A C++ or C compiler that generates code to check signed-integer overflow by default, and do anything at all (call a handler, throw an exception, dump core, close your network connection, erase your disk) is completely standard-conforming. Gcc and Clang could have such a feature in no time, if any of you-all cared to code it. Firefox and Chrome could use it immediately after. Probably the speed would not be noticeably affected.
But of course then the ground would shift to plug-ins and libraries. Most of those could be compiled using the same compiler option, for the same benefit, just as we-all already use our compilers' built-in stack-smashing protection (don't we?).
Likewise, any C or C++ compiler may do anything it likes with out-of-bound accesses to native array types. Code it, and anyone using Gcc or Clang can use it for free. Again, the resulting programs would still be miles faster than your favorite wanklage.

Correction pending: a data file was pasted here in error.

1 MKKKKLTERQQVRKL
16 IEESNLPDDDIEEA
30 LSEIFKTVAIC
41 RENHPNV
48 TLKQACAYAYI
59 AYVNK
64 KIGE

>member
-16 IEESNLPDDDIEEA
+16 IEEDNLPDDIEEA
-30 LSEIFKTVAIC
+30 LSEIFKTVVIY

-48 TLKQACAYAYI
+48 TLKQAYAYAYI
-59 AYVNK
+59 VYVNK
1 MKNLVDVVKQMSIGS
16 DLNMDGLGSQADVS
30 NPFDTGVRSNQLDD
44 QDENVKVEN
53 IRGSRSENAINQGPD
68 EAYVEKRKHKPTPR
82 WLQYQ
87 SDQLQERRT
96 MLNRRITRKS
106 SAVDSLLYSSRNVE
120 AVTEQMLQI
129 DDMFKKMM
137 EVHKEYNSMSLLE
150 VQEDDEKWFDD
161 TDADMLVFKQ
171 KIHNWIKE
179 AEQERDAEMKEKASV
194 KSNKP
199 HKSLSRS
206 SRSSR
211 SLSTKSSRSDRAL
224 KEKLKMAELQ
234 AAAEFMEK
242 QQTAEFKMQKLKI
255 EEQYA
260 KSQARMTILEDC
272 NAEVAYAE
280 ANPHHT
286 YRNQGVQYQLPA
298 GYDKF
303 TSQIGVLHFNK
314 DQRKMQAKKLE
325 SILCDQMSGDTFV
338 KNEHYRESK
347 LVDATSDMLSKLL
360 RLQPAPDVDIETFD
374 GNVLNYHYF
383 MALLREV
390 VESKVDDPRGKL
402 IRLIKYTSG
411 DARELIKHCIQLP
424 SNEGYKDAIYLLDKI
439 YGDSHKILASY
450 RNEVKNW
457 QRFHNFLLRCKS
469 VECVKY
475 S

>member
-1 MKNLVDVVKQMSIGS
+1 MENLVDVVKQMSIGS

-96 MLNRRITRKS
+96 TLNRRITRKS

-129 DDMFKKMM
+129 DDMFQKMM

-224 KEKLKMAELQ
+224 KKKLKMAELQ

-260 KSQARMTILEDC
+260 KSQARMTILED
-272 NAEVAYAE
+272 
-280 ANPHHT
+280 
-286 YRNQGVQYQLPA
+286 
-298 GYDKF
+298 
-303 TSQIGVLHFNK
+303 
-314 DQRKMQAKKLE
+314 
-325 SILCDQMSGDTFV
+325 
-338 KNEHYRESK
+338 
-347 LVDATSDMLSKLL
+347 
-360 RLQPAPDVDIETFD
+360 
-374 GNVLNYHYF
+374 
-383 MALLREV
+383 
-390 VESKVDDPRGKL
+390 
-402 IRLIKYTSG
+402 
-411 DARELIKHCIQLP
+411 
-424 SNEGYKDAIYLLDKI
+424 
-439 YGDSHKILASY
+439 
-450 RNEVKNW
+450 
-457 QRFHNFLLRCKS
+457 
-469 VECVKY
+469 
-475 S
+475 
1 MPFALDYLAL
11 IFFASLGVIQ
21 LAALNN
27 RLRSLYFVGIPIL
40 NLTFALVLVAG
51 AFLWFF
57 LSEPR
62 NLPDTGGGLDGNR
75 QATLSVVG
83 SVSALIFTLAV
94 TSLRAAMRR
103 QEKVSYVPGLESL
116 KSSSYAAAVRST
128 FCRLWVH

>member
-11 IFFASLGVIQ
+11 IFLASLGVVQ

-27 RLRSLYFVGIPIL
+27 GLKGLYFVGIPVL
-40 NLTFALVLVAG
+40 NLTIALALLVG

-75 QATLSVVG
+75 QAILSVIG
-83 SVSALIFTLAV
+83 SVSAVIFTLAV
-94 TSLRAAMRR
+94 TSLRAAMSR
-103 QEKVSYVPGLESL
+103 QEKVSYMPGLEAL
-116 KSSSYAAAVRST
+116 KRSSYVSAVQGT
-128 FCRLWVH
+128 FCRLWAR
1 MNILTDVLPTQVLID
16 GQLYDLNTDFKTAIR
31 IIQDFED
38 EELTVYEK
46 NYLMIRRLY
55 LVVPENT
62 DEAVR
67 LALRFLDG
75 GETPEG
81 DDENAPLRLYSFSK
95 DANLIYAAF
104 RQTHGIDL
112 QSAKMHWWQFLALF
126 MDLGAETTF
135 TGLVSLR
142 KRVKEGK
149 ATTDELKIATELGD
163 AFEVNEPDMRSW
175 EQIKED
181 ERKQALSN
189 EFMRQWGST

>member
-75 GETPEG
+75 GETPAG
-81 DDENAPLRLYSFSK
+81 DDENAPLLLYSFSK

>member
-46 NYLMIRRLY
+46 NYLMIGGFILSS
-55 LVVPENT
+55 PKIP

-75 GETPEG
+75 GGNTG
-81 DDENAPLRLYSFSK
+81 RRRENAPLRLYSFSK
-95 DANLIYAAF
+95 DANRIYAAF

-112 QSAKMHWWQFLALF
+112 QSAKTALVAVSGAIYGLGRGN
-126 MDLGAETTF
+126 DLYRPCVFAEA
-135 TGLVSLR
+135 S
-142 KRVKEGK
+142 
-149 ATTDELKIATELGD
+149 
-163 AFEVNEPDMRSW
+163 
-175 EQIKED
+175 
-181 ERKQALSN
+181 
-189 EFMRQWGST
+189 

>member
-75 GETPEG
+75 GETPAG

Do you run valgrind on code you are responsible for? Why not? Even in production use, C or C++ code running under valgrind is still faster than in most "advanced", "high-level" languages. Valgrind can also respond to violations it detects in programmed ways, independent of compiler or library.
The fault, dear brute, is not in our languages, but in ourselves, that we code insecurely.